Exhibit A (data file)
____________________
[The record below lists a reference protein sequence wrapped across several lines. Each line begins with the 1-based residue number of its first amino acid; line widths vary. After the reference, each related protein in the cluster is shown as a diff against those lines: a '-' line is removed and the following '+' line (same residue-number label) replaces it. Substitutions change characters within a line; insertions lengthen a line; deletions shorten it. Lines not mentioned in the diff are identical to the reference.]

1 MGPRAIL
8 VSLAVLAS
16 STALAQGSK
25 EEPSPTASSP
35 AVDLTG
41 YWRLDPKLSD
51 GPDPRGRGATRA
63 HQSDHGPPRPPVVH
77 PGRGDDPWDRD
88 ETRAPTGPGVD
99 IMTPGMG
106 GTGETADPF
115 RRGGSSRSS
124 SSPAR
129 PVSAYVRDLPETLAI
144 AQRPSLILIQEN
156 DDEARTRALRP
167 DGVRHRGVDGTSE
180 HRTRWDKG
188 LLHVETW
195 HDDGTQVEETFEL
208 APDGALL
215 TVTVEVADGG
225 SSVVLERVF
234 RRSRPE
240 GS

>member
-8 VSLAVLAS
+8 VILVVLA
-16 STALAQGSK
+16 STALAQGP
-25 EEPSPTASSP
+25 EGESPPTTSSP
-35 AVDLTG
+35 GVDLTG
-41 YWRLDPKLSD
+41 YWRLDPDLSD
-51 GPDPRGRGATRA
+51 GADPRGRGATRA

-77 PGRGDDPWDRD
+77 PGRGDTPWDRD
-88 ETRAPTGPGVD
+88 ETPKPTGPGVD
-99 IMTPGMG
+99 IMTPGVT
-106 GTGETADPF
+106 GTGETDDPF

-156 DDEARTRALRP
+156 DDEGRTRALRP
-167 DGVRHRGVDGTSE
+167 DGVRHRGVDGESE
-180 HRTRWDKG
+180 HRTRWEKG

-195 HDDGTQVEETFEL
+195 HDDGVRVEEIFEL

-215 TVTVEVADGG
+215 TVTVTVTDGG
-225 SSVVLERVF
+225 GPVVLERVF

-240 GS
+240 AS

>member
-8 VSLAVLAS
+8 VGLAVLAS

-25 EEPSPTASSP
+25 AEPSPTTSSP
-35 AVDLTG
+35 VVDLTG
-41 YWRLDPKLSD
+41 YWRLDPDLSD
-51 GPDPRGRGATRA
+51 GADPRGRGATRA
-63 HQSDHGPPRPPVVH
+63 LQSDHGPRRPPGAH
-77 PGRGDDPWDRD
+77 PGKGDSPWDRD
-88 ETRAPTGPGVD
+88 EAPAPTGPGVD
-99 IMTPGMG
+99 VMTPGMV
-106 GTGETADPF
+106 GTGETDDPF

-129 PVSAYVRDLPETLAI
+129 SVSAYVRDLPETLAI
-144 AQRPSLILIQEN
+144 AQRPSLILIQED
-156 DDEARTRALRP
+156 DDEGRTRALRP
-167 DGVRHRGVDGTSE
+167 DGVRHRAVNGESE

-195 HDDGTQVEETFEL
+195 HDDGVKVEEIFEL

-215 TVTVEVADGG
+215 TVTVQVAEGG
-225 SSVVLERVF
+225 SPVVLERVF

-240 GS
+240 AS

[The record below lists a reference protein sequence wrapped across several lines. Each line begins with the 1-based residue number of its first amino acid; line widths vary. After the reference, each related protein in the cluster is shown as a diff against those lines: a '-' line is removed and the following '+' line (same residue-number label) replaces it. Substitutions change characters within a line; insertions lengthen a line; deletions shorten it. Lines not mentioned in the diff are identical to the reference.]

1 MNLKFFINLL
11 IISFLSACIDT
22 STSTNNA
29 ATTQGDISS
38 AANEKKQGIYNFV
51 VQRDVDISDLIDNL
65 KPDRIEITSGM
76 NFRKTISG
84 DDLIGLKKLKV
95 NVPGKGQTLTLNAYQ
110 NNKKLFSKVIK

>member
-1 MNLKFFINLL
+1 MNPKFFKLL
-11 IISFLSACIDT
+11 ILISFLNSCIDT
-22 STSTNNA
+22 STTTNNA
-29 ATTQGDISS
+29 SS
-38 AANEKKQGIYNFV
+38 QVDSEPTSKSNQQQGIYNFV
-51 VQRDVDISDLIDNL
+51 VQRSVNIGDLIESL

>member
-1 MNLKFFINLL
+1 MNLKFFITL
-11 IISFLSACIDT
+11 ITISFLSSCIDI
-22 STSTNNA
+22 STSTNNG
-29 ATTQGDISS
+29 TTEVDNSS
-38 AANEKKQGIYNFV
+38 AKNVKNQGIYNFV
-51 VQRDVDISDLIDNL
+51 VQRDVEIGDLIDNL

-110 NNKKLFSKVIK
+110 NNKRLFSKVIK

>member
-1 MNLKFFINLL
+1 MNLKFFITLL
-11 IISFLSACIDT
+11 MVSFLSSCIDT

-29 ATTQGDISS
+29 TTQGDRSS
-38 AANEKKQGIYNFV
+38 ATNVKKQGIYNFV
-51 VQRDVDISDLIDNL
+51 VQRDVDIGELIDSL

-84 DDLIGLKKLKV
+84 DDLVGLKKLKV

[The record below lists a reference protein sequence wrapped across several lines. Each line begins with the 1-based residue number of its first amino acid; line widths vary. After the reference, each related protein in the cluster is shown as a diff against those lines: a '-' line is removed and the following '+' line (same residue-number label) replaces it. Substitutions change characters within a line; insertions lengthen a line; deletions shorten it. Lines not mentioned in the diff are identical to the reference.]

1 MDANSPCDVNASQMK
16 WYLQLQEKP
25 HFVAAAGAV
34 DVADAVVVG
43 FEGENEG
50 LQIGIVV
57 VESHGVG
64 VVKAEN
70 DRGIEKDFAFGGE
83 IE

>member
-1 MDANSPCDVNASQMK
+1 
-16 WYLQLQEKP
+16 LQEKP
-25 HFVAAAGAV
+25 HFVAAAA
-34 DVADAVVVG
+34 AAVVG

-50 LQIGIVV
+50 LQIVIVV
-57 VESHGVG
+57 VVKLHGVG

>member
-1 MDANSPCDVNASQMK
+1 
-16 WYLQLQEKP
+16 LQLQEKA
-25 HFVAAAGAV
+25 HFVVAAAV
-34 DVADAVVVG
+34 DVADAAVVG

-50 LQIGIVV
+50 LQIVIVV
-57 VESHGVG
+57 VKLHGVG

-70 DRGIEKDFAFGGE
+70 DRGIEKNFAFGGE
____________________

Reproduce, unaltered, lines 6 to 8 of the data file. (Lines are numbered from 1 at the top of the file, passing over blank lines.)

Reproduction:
35 AVDLTG
41 YWRLDPKLSD
51 GPDPRGRGATRA